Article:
Exclusive…Brues? I love lists. With craft beer, it has never been any different. When I first started drinking craft, The Bruery’s Black Tuesday quickly came onto my radar. With its exclusive nature, only being available once a year on the final Tuesday in October, I made it a mission to get a hold of one. I quickly discovered that not only was there Black Tuesday, but The Bruery brewed arguably even more exclusive Stout releases for other days of the week, using Black Tuesday as the base beer and then adding different adjuncts to each other day. These other variants were available to Reserve Society Members only.
Is there a better way to kick off the new year with a new brew that makes a fierce impact on the environment? Probably not! Anchor Brewing Company is doing just that. They’re proud to release Baykeeper IPA, which is made in collaboration with a local non-profit. The San Francisco Baykeeper has been defending the Bay from pollution for 30 years; so, Anchor teamed up with them to create this bright and delicious IPA.
I think everyone can agree that January is the worst month of the year. For the entire first week, you’re nursing your holiday hangover. The second and third weeks you spend frantically trying to catch up on all the work you avoided during December. The last week, you fully realize how long it is until you get another holiday. I guess what I’m trying to say is that good beer is what will help you get through January.
We are officially in the middle of the holiday week, and it’s probably time for a nice break from all the festivities. Here is what your favorite PorchDrinkers are enjoying this holiday season, it’s time for another installment of What We’re Drinking.
We’re finally feeling the weather changes here in Northern California. It’s beautiful, and my favorite time of the year. Not only because of the crisp air, but because it’s now barleywine season. Don’t get me wrong, I can drink barleywine anytime of the year; however, it’s difficult to find someone to crush the strong stuff with in the middle of summer.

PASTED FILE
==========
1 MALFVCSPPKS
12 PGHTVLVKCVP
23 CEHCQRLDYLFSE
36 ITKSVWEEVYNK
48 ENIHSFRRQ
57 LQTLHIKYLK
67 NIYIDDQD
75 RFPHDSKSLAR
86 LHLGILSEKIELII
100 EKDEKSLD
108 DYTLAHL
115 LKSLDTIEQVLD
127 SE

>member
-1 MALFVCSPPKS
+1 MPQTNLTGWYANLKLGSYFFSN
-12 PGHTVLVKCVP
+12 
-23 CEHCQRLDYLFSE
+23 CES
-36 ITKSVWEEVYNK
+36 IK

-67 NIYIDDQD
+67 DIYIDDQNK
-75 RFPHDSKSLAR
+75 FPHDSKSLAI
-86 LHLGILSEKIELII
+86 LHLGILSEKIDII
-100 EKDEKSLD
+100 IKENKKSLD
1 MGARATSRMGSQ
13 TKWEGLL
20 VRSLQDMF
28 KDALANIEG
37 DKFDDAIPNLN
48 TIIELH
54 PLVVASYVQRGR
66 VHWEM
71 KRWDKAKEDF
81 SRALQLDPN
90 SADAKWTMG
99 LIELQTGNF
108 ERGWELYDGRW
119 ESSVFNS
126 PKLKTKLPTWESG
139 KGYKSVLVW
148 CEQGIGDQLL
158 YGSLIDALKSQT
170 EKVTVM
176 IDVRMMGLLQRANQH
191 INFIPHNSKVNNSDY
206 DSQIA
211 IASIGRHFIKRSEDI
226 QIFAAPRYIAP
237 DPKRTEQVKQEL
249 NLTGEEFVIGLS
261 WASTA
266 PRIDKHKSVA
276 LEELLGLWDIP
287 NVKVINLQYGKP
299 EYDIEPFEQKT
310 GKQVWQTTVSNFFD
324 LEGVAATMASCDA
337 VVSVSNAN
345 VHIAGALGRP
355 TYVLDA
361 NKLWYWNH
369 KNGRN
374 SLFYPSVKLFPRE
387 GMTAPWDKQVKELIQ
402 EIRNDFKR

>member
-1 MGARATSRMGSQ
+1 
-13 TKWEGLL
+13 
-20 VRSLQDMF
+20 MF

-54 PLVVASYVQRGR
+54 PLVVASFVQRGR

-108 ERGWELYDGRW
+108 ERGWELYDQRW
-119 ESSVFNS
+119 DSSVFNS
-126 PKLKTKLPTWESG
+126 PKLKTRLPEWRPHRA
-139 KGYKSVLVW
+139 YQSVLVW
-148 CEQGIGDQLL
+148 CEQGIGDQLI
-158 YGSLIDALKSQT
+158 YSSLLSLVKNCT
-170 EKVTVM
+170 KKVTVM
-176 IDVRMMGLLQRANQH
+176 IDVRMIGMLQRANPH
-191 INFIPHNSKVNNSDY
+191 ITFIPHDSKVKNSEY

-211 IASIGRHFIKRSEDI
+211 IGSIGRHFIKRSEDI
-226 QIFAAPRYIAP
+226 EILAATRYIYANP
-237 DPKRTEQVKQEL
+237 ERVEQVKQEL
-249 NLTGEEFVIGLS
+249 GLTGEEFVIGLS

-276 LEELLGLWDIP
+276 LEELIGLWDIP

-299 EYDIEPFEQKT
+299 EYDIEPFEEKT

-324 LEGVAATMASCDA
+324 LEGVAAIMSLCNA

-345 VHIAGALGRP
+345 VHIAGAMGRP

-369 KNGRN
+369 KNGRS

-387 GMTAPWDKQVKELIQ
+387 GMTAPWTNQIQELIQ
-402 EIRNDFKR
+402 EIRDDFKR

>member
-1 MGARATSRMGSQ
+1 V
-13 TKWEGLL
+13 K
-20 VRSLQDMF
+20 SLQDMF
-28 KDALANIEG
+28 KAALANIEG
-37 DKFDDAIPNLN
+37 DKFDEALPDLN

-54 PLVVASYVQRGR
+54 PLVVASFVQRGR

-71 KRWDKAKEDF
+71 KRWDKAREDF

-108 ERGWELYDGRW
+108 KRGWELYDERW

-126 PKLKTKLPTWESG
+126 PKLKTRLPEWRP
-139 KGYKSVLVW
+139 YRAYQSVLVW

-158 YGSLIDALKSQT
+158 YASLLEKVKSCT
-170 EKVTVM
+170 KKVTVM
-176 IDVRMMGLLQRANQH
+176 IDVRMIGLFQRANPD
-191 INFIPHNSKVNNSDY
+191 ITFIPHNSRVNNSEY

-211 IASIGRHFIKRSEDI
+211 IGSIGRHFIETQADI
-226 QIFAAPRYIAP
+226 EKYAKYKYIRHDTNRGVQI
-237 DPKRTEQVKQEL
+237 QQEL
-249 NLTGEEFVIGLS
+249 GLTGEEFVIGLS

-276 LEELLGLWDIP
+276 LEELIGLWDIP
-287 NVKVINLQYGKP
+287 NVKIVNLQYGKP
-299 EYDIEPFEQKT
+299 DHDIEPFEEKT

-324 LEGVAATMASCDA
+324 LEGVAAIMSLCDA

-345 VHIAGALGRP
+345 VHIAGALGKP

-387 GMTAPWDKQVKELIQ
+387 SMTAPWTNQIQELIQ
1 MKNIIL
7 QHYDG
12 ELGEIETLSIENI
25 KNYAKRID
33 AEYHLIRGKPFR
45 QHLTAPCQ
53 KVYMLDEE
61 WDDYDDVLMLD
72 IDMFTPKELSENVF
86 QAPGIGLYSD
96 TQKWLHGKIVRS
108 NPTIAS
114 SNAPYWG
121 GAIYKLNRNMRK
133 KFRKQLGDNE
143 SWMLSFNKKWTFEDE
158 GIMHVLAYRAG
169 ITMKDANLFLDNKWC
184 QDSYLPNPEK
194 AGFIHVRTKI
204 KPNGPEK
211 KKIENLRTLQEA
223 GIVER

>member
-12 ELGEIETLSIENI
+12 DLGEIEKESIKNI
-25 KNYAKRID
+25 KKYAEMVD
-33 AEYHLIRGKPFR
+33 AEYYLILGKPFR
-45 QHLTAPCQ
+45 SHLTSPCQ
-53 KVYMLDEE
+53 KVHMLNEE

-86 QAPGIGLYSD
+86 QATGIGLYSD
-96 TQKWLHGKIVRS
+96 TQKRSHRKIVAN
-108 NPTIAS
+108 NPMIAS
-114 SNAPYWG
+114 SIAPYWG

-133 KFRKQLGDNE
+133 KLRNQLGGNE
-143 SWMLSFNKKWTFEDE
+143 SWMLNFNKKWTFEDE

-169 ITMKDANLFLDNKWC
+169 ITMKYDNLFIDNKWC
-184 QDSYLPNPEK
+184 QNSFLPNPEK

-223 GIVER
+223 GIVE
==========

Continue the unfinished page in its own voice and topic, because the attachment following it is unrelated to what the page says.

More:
I attended the 25th annual barleywine festival at Toronado in San Francisco a few weeks ago. 50 taps flowing, sweaty bodies crowding the bar, and the smell of future hangovers filled the room; I was in heaven. Soon I was sampling with other malt enthusiasts. A ton of great and not-so-great examples of the sweet stuff were tried, but one was particularly delightful.
As the craft beer industry continues to evolve and become more complex, Sierra Nevada switched gears and brewed an ale for a different beer lover. For the consumer who’s no connoisseur or who may not even care what the hell a hop even is, there’s Beer for Drinking.
It’s not barrel-aged, dry-hopped or infused. It’s beer. Plain and simple. And for many, that’s all they need.
It’s been a banner year for national breweries expanding their distribution footprint to include the Centennial State. Anchored by household brands like Bell’s and Founders, and recently Brooklyn Brewery, 21st Amendment Brewery from San Francisco becomes Colorado’s newest addition of national …